iPad, incredible

Apple's new iPad looks like a winner


All menstrual humour aside, Apple’s iPad looks incredible. Period.[briefbreak]

The iPad ties (Pad Thais?) together the iPod and the Macbook into one sleek, in-between-sized device, aiming to rid the persistent problems of the laptop and adding the functionality of the idevices.

It’s like a nano Macbook Air, or with its WiFi and optional 3G (but no phone), a bigger iPod Touch.

(This is from the Apple unveil on Wednesday, during which a turtleneck-clad Steve Jobs gave a brief demonstration. I haven’t come close to seeing an actual iPad.)

So what does it actually do, and what doesn’t it do?
The biggest plus, IMO, is it turns on like an iPhone or Touch. That is, like the slide of finger across a screen.
It has the ease of use of an iPhone, using the touch of the hand instead of the click of the mouse. It has the storage (well, if you pay for it) of a decent-sized hard drive (16GB-64GB).
Look at it like a computer, it’s the most portable ever – 0.5 inches thick, and 1.5 pounds. It’s purported to have 10-hours battery.
Look at it like iPhone or Touch, it’s got the most impressive screen to date, with a 9.7-inch display at 1024 x 768-pixel resolution.
Look at it like a Kindle, and it does everything an ebook reader should do, except without proprietary formats. And reading newspapers, which Steve Jobs dutifully demonstrated with the New York Times, looks like it was meant for the iPad.
But, like the diligent haters they are, bloggers are mostly focused on what it doesn’t have. Like:
  • No flash. Well, this is not 100 per cent, but it’s predicted to have no flash. Which is predictable considering the no-flash iPhone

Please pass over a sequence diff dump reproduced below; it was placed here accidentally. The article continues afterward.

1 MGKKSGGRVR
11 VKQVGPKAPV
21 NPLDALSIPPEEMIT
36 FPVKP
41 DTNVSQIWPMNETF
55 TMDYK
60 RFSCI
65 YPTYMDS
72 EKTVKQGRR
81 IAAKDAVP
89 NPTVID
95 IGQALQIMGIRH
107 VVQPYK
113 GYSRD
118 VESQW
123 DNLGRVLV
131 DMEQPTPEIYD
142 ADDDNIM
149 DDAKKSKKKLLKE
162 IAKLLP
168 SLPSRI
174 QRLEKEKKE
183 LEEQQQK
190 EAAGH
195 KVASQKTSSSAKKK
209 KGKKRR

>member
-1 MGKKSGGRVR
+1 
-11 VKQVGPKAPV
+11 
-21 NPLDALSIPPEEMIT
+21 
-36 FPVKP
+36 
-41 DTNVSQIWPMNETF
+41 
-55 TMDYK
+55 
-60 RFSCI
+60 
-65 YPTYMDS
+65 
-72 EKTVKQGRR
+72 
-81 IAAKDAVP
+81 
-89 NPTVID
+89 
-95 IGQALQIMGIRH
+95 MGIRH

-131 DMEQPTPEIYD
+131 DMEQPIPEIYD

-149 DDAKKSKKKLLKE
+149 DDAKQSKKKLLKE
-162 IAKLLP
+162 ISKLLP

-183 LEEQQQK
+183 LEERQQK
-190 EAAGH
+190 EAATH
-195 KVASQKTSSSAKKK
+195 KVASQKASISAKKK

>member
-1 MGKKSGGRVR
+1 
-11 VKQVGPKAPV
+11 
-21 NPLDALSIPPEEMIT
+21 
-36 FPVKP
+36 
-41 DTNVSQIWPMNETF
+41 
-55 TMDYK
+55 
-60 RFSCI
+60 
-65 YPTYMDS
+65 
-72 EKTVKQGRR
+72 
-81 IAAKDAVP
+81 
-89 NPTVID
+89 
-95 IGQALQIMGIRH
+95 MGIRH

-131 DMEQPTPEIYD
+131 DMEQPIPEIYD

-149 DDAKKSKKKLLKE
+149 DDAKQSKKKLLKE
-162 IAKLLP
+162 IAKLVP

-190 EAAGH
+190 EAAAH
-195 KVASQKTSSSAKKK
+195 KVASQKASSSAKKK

• No GPS, though oddly it looks like it has Google Maps
  • No camera
  • No windows or tabs, meaning no multitasking
  • The name reminds people of a feminine hygiene product.
This shouldn’t matter though. I find flash, for the most part, useless anyway. It slows my current Mac with its CPU-eating, and is mostly used for annoying ads. And it hasn’t stopped me from wasting hours on the iPhone, so I can’t see it being an issue here.
No GPS seems bewildering, but it’s not as if users will be walking the streets staring at an iPad. It’s portable, but not quite that portable.

The lack of camera, I predict, will be solved before it ships, or definitely by the second generation. It’s an odd omission as well, but non-essential for a laptop, so why hang on to it for a tablet?

The challenge of multitasking has been my biggest complaint about the iPhone, so I suppose there’s some credence to this one.
And lastly, the name. Well, I’ve read the theory that the gadget industry has been feminized, but this is a little over-the-top. iTampon was, for most of the release day, trending on Twitter. For such a forward-thinking company, could someone not have seen that one coming? It doesn’t look like it.
The iPad is reportedly arriving in Canada in March.[rssbreak]

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